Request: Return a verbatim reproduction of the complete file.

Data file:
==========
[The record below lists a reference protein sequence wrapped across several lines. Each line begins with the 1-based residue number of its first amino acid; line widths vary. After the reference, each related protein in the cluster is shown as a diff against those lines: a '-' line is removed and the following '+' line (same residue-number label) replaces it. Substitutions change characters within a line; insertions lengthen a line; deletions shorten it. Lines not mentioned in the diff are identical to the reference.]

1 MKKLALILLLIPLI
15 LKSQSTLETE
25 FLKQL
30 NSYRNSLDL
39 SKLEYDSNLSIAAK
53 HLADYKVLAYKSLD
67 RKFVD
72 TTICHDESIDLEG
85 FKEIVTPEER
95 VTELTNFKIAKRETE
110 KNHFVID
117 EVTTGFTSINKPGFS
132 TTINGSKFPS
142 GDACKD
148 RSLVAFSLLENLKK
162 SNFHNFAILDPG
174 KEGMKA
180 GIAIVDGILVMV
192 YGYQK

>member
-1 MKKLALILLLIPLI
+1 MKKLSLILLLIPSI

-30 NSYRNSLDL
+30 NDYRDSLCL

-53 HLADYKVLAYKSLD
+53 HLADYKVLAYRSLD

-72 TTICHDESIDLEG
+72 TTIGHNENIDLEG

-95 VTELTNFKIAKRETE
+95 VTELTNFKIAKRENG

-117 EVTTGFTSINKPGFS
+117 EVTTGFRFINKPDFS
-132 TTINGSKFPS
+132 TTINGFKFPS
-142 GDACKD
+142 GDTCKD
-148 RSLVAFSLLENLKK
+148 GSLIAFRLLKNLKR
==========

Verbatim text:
[The record below lists a reference protein sequence wrapped across several lines. Each line begins with the 1-based residue number of its first amino acid; line widths vary. After the reference, each related protein in the cluster is shown as a diff against those lines: a '-' line is removed and the following '+' line (same residue-number label) replaces it. Substitutions change characters within a line; insertions lengthen a line; deletions shorten it. Lines not mentioned in the diff are identical to the reference.]

1 MKKLALILLLIPLI
15 LKSQSTLETE
25 FLKQL
30 NSYRNSLDL
39 SKLEYDSNLSIAAK
53 HLADYKVLAYKSLD
67 RKFVD
72 TTICHDESIDLEG
85 FKEIVTPEER
95 VTELTNFKIAKRETE
110 KNHFVID
117 EVTTGFTSINKPGFS
132 TTINGSKFPS
142 GDACKD
148 RSLVAFSLLENLKK
162 SNFHNFAILDPG
174 KEGMKA
180 GIAIVDGILVMV
192 YGYQK

>member
-1 MKKLALILLLIPLI
+1 MKKLSLILLLIPSI

-30 NSYRNSLDL
+30 NDYRDSLCL

-53 HLADYKVLAYKSLD
+53 HLADYKVLAYRSLD

-72 TTICHDESIDLEG
+72 TTIGHNENIDLEG

-95 VTELTNFKIAKRETE
+95 VTELTNFKIAKRENG

-117 EVTTGFTSINKPGFS
+117 EVTTGFRFINKPDFS
-132 TTINGSKFPS
+132 TTINGFKFPS
-142 GDACKD
+142 GDTCKD
-148 RSLVAFSLLENLKK
+148 GSLIAFRLLKNLKR